I have not had the financial privilege to be able to work for free.

This anonymous interview is with a job hunter who is currently employed (even if part-time or in an unrelated field), has not been hired within the last two months, and has been looking for a new position for less than six months. This person is looking in academic libraries and archives at the following levels: entry level. Here is this person’s experience with internships/volunteering:

I have not had the financial privilege to be able to work for free. I have over three years of paraprofessional experience working in archives.

This job hunter is in a city/town in the Western US and is willing to move

anywhere where there are legal protections for queer people in terms of employment and housing

What are the top three things you’re looking for in a job?

Intellectually challenging/interesting, good collaboration and communication with colleagues, salary that will allow me to pay off my student loans without eating ramen.

Where do you look for open positions?

Academic Library Jobs, ALA Joblist, Archives Gig, code4lib jobs, INALJ, Jobs in Alaska, LibGig Jobs, and various professional listservs. I get most through an RSS feed so I don’t have to spend much time actively searching.

Do you expect to see salary range listed in a job ad?

√ No (even if I might think it *should* be)

What’s your routine for preparing an application packet? How much time do you spend on it?

I have several cover letter “templates” for different sorts of jobs (instructional librarian, reference librarian, technology librarian, archivist, digital librarian, etc). For each job, I spend a good deal of time carefully reading the job ad and making sure I’m a good fit and it’s a good fit for me. Then I explore the library’s website and look at the mission, vision, strategic plan, and staff. From there, I tailor one of the cover letters to the specific library and what they’re looking for in their ad. I also create a resume from my master CV to highlight specific skills or experiences to match the library and their needs. Finally, I do the tedious online application and attach my resume and cover letter. Depending on how similar the job is to other jobs I’ve applied for, the whole process can take between one hour and a whole day (but usually closer to two hours).

Have you ever stretched the truth, exaggerated, or lied on your resume, or at some other point during the hiring process?

√ No

When would you like employers to contact you?

√ To acknowledge my application
√ To tell me if I have or have not been selected to move on to the interview stage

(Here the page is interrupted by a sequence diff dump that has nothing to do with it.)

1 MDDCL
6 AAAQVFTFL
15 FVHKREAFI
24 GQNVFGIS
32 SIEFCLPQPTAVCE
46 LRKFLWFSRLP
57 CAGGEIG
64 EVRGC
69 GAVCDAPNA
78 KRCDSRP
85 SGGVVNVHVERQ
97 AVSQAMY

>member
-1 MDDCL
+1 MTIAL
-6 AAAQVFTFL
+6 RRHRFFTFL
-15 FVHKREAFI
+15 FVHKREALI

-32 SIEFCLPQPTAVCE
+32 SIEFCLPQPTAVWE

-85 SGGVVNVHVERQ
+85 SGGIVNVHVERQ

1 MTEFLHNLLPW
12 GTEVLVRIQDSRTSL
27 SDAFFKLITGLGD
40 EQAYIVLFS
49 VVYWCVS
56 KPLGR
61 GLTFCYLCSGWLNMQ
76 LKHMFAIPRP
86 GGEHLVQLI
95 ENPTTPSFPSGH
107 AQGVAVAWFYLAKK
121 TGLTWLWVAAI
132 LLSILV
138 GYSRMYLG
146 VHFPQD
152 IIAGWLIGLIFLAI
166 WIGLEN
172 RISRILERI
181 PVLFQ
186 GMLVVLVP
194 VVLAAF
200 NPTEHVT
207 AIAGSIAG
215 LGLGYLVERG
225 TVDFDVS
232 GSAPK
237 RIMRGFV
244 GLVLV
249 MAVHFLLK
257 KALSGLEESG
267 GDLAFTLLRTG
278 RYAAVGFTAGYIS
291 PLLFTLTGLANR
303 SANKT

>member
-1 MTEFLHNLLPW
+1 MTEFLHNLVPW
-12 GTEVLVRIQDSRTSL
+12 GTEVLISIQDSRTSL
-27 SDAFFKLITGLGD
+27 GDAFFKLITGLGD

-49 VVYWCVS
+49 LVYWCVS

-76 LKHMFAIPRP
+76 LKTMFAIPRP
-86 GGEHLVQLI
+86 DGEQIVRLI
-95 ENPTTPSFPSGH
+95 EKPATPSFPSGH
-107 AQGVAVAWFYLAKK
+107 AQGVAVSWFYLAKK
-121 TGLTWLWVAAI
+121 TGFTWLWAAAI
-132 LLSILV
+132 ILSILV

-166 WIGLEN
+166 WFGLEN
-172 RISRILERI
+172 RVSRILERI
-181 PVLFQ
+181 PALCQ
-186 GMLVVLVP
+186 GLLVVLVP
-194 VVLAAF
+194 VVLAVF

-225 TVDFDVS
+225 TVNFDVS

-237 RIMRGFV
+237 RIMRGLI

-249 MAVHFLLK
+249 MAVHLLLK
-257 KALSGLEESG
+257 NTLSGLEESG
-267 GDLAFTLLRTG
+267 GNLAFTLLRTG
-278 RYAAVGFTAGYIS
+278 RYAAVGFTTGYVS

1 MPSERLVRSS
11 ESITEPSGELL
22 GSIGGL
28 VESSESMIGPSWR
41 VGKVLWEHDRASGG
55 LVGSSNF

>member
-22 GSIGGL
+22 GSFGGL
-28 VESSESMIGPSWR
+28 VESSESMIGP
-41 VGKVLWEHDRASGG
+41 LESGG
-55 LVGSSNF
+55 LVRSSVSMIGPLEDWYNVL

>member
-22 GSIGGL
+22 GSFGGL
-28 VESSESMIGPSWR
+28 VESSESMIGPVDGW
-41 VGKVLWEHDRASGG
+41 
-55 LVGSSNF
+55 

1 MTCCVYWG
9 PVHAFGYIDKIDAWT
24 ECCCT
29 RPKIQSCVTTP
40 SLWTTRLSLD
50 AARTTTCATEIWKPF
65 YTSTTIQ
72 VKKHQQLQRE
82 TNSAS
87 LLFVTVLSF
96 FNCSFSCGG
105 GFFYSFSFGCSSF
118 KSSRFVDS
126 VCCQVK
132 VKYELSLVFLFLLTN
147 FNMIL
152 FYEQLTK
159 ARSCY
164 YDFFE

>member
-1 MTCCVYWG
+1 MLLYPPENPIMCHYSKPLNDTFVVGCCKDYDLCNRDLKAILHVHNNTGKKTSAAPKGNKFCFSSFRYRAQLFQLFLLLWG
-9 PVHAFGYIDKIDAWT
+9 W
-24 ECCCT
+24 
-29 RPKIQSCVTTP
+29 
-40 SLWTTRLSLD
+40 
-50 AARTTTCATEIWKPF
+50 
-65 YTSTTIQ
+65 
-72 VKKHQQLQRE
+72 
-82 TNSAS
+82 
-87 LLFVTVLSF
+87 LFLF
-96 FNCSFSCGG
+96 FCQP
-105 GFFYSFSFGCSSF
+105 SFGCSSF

√ To follow-up after an interview
√ Once the position has been filled, even if it’s not me

How do you prefer to communicate with potential employers?

√ Phone for good news, email for bad news

Which events during the interview/visit are most important to your assessment of the position (i.e. deciding if you want the job)?

√ Tour of facility
√ Meeting department members/potential co-workers
√ Being able to present
√ Other: Having ample time to ask questions of the hiring committee

What do you think employers should do to get the best candidates to apply?

More transparency in the hiring process. Clearly state what the steps are, how long each step will take, and what the salary and benefits are. Also, many job ads are terrible- filled with buzz words and containing little information about the day-to-day of the job. Perhaps having someone in the department write the job ad rather than HR might help.

What should employers do to make the hiring process less painful?

What I said above, plus having the name of the committee chair easy to find. We’d all love to personalize the cover letter but if it takes longer than 30 minutes to locate a name, my motivation starts to wane.

What do you think is the secret to getting hired?

For the initial review, probably having strong general skills, plus some niche skills that stand out. For the interview, confidence and a good presentation. Overall, though, I suspect networking and having a strong professional presence (Internet, conference presentations, publications) goes a long way to scoring that interview.

Are you hunting for a new LIS job? Take the survey! http://tinyurl.com/hiringlibJOBHUNTERsurvey

This survey was co-authored by Naomi House from I Need A Library Job – Do you need one? Check it out!

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Filed under Job hunter's survey, Western US

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